BGen MacKenzie’s dual professions are a perfect example of the Army Reserve’s part-time model of service for its members, who reside in more than 100 communities across Canada.
His roadmap to promote the evolution of the Canadian Army Reserve as COS ARes includes developing and implementing proactive measures to strengthen the Army component of the Canadian Armed Forces’ Primary Reserves (CAF P Res), and highlighting the Army Reserve as a predominantly part-time force.
During the Afghanistan mission, a significant number of previously part-time Reservists had moved into full-time Reserve positions. Changes to operational tempo since the end of Canada’s involvement in Afghanistan in 2014 has led to a drop in numbers, but there is still a strong need to constantly prepare for the defence and security of Canada and our allies.
“We have roles in international missions and roles of domestic tasks here at home,” noted BGen MacKenzie. “At home these include Arctic response tasks, domestic disaster assistance with Territorial Battalion Groups, influence activities and public duties.”
“As we move forward, we need to enhance and integrate as One Army, the Army Reserve with the Regular Army,” he said. “No great effort comes without a bit of challenge, that’s for sure. We are at a unique time in the world with defence and security. There are many threats, there are emerging threats. So, we need to look at how we can best integrate the Reserves as a professional force with the Regular Army, a ‘One Army’ team, and how we will do that with emerging capabilities.”
To ensure a balance of Reserve and Regular forces, the P Res will be strengthened to reinforce success for both forces in the next few years. The Army Reserve’s portion is 950 personnel to be spread throughout the Army Reserve. Funding for this will come from existing resources and savings identified through Defence Renewal initiatives.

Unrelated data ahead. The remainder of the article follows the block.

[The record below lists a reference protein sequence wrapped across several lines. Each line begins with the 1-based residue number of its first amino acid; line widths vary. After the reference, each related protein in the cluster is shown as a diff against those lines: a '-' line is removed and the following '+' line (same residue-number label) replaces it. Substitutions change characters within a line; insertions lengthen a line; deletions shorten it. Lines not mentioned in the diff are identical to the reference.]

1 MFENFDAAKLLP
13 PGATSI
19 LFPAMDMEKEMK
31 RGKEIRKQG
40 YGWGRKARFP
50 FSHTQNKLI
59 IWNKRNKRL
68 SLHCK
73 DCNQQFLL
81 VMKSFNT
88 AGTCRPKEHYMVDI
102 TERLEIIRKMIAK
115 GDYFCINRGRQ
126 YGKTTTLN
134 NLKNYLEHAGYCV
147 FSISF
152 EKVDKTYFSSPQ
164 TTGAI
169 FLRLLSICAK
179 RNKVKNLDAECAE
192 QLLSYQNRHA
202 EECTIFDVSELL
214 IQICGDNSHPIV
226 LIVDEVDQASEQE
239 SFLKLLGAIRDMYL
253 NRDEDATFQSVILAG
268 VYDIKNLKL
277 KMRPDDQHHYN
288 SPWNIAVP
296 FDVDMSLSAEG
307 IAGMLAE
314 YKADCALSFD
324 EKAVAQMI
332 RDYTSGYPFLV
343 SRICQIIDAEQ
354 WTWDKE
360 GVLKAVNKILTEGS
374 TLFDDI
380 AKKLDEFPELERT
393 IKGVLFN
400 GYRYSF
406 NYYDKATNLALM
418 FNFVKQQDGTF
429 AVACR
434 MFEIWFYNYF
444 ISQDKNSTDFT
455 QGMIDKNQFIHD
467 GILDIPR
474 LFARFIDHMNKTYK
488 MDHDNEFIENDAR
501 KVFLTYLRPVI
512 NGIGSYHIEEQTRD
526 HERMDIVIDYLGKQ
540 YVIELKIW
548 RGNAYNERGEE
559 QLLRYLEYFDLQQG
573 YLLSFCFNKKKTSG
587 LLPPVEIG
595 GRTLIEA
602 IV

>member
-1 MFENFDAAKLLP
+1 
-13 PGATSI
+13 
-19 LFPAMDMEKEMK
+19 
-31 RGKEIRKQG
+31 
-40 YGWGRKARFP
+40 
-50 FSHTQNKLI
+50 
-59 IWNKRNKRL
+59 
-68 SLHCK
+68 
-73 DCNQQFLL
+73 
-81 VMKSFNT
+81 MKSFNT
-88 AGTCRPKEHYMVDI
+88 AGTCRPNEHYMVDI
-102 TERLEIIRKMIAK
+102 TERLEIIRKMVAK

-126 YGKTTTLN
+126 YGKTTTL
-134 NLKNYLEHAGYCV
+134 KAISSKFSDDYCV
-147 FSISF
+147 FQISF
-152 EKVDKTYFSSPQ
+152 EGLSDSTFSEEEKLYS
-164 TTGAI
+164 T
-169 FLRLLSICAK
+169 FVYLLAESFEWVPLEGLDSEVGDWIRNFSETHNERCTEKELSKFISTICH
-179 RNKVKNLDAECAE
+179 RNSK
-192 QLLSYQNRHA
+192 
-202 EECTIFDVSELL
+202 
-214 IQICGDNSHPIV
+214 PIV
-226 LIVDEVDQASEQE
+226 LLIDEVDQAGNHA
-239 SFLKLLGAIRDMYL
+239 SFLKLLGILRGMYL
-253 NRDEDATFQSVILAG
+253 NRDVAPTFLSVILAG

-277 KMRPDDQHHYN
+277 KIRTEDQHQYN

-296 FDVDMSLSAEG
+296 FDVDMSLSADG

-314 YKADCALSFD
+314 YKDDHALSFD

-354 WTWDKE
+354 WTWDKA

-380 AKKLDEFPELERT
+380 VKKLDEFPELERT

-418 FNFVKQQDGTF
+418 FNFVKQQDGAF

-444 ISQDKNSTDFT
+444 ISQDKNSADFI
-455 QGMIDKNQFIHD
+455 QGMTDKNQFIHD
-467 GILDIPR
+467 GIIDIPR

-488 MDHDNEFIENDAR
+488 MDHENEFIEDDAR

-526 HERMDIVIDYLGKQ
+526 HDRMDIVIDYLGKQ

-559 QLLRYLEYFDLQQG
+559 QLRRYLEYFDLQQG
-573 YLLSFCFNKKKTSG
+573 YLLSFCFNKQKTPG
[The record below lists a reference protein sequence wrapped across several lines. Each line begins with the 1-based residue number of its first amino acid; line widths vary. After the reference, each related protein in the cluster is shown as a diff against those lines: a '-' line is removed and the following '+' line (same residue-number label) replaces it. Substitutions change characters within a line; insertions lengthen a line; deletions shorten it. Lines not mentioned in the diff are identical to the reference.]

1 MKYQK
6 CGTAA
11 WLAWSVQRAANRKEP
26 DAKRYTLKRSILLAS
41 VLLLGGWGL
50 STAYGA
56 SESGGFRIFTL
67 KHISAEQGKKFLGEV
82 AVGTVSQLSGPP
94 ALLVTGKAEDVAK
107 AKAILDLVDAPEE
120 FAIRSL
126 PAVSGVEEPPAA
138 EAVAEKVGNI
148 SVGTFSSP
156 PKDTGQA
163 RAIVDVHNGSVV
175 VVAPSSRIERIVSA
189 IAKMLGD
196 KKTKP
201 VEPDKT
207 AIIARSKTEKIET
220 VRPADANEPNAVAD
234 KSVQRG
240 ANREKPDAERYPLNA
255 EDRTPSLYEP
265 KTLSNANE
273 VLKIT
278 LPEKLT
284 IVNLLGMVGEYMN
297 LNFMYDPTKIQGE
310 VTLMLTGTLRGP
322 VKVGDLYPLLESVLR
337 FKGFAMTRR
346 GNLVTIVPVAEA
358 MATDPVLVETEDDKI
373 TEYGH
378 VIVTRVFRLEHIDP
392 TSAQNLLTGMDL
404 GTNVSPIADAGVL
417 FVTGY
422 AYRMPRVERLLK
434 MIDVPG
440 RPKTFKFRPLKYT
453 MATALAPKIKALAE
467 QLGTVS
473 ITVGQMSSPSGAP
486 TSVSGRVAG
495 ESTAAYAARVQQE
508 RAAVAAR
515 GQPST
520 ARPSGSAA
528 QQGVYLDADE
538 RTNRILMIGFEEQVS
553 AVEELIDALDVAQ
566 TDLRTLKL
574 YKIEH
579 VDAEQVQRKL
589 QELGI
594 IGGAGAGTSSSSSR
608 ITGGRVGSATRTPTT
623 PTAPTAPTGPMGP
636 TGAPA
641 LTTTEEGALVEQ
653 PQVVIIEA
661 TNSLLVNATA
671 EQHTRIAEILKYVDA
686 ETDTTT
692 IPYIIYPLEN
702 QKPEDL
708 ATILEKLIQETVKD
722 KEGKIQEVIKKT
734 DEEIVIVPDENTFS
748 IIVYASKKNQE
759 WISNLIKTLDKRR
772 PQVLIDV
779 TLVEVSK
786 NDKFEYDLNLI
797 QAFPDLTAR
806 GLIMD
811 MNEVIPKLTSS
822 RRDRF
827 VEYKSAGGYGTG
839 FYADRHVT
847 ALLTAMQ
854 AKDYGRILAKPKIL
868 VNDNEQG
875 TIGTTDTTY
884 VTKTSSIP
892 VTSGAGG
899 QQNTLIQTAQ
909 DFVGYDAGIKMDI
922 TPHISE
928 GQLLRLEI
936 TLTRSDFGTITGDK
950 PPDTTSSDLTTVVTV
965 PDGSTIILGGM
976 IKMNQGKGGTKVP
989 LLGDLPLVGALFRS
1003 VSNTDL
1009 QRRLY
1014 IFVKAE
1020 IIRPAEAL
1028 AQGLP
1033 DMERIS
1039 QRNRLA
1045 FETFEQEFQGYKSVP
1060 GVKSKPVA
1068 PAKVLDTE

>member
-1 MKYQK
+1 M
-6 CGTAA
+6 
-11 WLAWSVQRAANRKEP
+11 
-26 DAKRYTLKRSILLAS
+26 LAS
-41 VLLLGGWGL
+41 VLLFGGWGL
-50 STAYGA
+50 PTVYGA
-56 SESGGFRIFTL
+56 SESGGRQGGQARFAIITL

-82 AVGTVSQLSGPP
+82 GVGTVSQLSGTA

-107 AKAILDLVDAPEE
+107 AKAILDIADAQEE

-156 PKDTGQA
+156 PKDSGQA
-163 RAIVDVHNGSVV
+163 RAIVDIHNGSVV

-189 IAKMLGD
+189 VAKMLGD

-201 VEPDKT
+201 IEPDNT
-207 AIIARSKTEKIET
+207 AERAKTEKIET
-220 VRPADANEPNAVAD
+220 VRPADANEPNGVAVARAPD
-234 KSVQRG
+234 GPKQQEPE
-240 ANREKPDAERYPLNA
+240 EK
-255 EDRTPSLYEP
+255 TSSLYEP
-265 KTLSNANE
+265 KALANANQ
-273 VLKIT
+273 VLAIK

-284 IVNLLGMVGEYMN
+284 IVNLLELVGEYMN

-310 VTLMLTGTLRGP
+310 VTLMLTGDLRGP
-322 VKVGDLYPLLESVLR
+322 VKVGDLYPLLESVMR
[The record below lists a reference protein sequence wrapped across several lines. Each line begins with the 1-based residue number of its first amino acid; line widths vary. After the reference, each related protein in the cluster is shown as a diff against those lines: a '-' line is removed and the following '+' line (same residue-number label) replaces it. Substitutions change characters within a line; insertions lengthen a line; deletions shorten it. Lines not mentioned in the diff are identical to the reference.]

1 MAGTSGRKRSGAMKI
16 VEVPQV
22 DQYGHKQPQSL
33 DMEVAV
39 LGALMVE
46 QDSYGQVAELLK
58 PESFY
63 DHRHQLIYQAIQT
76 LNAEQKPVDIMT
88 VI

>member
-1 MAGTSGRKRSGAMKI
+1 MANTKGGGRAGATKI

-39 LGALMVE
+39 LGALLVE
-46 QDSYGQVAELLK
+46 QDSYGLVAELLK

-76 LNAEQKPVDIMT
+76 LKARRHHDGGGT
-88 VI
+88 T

Strengthening measures include:
- Streamlining the reserve recruitment process;
- Encouraging retiring Regular Force members to transfer to the P Res to retain valuable knowledge;
- Increasing training of the Army Reserve with the Regular Force as “One Army” to ensure experience on current equipment and weapons systems;
- Creating a diverse and inclusive environment to mirror Canadian society;
- Enhancing the connection with Canadians through commemorative events and community service;
- Developing partnerships with Canadian universities to enhance the Civil Military Leadership Pilot Initiative (a pilot debuted in 2015 at the University of Alberta); and
- Expanding high school co-op programs across the country to give young people a way to ‘try out’ the Army, as well as to learn trade and leadership skills.
“We’ve had the high school co-op programs for quite a while and they are working very well in certain regions – in the Maritimes, in the Thunder Bay area, in other provinces and in the Prairies. I think that there is a mutual benefit both to the individual and Canada’s greater whole,” said BGen MacKenzie.
BGen MacKenzie has served with a number of Reserve and Regular Force members, including then-Reservist and VPD member, the Honourable Harjit Sajjan, Minister of National Defence. They deployed together in Afghanistan from February to November 2009 as part of the Joint Task Force Afghanistan Headquarters in Kandahar.
The two also worked together at the VPD. “The Minister and I were on a month long in-service course together and when he was a Gang Squad detective I was on the VPD Emergency Response Team,” said BGen MacKenzie.
In an interesting merging of his two careers, in 2008, BGen MacKenzie was involved in follow-up to a drug bust in Vancouver which also resulted in recovery of stolen medals, including a gold Order of the British Empire. The First and Second World War medals belonged to Vancouver war hero, Brigadier-General Aeneas Bell-Irving, of the noted British Columbia military family, who died in 1966. BGen MacKenzie’s personal connection to the Bell-Irving family, through the Army Reserve, enabled him to track the history of the medals and locate the grateful family. He said of the incident, “I was simply in a position to assist.”
At a young age, he criss-crossed the country with his family from his birthplace of Regina east to Ottawa and then west to Victoria and finally Vancouver. He joined the Seaforth Highlanders of Canada (Seaforth of C), a Reserve infantry regiment in Vancouver in 1985 at a youthful 21 before his signature mustache had even been imagined.